For the first time, I hesitated to reflect on the year. Do I really want to look back on this one? Or should we just leave it behind and look forward? Despite the unique challenges, there have been bright spots and moments of learning and growth.
Farming is conducive to social distancing and we were grateful to be able to continue our work and feel safe doing so. Our first major challenge was school closure. Like so many parents, our workday suddenly went from something resembling eight hours to basically zero. Maxwell and Flora’s teachers graciously worked with me to allow them to come to the farm and do some paper work while David and I tried to continue with the spring rush of planting, cultivating, greenhouse work, and transitioning to harvest and CSA deliveries. We found a groove. As soon as we went through the large yellow gate and entered the farm property, the kids would unbuckle, roll down the windows, and stick their heads out to feel the wind.
They spent hours in the garden each day, reading under a tent, doing their school work, helping to hoe or plant, entertaining the staff, watching us work and growing. If there was time, we would take them to play in the creek or the river at the end of the day. They may not have been learning much by academic standards, but they more than made up for it in life experience.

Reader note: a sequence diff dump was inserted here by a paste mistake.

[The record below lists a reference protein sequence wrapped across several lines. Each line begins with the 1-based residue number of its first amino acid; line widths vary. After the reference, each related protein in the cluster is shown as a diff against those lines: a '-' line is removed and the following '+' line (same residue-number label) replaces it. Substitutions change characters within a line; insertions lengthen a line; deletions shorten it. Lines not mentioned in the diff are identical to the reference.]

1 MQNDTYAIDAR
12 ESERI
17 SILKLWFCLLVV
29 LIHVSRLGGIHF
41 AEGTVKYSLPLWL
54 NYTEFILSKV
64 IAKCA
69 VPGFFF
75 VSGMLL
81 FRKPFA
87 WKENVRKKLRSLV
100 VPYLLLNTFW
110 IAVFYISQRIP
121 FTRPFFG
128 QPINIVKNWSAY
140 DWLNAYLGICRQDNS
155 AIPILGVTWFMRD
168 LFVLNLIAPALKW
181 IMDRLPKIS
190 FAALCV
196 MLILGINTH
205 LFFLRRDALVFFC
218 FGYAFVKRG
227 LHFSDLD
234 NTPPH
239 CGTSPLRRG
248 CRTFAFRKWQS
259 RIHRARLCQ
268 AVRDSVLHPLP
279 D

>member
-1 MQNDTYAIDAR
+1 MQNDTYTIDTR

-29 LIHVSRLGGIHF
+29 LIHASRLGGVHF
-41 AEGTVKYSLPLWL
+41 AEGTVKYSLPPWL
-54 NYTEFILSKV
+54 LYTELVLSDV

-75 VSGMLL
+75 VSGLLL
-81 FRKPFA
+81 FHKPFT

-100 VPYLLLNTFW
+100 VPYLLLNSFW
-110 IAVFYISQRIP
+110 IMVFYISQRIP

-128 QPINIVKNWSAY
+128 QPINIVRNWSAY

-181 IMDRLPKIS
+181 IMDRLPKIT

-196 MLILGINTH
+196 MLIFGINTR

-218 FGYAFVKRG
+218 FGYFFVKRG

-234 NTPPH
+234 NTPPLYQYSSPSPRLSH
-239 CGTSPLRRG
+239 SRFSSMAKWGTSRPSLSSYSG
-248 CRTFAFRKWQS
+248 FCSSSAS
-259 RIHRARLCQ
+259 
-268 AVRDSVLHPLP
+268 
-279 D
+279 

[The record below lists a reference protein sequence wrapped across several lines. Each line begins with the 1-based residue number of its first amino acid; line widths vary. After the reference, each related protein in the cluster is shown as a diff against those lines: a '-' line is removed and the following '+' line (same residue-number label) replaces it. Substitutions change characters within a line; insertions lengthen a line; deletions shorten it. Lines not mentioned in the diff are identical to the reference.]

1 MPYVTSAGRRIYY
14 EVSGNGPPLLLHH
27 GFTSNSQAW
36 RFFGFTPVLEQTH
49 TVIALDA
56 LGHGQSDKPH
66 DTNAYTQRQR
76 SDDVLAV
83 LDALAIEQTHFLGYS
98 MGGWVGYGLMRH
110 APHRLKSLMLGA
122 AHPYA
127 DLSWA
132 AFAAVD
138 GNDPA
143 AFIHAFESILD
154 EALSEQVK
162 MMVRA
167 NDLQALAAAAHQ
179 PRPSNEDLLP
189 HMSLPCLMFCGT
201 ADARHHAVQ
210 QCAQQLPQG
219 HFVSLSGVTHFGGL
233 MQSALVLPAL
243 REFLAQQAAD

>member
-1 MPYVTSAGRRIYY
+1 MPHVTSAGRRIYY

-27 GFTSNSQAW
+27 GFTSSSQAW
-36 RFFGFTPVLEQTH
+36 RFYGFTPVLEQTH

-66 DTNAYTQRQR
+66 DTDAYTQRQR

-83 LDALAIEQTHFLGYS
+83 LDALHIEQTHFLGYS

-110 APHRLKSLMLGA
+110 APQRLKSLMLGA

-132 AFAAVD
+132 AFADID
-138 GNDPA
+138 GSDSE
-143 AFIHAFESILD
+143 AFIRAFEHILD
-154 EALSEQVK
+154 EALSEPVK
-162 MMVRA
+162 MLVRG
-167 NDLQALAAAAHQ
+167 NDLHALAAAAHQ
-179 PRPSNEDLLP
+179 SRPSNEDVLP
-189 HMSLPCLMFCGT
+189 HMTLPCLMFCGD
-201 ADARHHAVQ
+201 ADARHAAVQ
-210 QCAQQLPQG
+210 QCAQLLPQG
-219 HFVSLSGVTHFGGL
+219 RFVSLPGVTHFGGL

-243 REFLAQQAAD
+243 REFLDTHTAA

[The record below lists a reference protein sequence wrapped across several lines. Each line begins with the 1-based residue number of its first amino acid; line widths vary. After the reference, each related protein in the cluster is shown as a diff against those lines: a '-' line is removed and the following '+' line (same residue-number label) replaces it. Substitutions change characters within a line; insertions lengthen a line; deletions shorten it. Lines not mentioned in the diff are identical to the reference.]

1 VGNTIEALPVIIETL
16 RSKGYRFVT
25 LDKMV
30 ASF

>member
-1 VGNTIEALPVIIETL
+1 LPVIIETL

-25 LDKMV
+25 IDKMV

Once I had researched the proper COVID protocol and come up with what we felt were safe measures for CSA deliveries, the second challenge came. The farm flooded back-to-back the first two weeks of CSA deliveries.
We rearranged the dates and used canoes to make sure those first weeks of harvest were not lost. The produce was in the field after all, above the flood. It was only the roads that were a problem. Thankfully, we resumed the normal, predictable schedule after those initial weeks.
June brought two employees needing to leave and one learning about and dealing with serious medical issues. It also brought ripening fruit on the tomato vines we had cared for over the course of several months. With the first harvested heirloom tomato came a reckoning in our country and across the globe. We listened, we read, we donated, we protested peacefully. We struggled with ways to make deep, long-lasting change and not simply a statement that made us feel better. We continue to work on this and towards this.
By the end of summer, we had eaten our weight in squash and cucumbers, brought on new staff members, planned for virtual school by hiring someone to help with that at home, and felt some sort of balance and acceptance with our life, different as it was from how we thought the year would be. I laugh at my February self, making a calendar of CSA events, one for each month.
In fall, we missed the hustle of preparation for the Harvest Party. It was the first time in 15 years that we did not host this event on the farm.
Now we start anew; new seeds, new soil, new dreams.
Here is to 2021 and being ready for the joys, challenges, and good food that it brings.
1/9/2021 08:20:51 am
Thank you for the "Year in Review", though I suspect there was much more that could be said. Your farm has been critical to the community during this time. Gratitude to you and David for staying true to your mission and values in the midst of one of our worlds most challenging years.
Your comment will be posted after it is approved.
Leave a Reply.
NEWS FROM THE BEND
From planting time to the growing and harvesting seasons,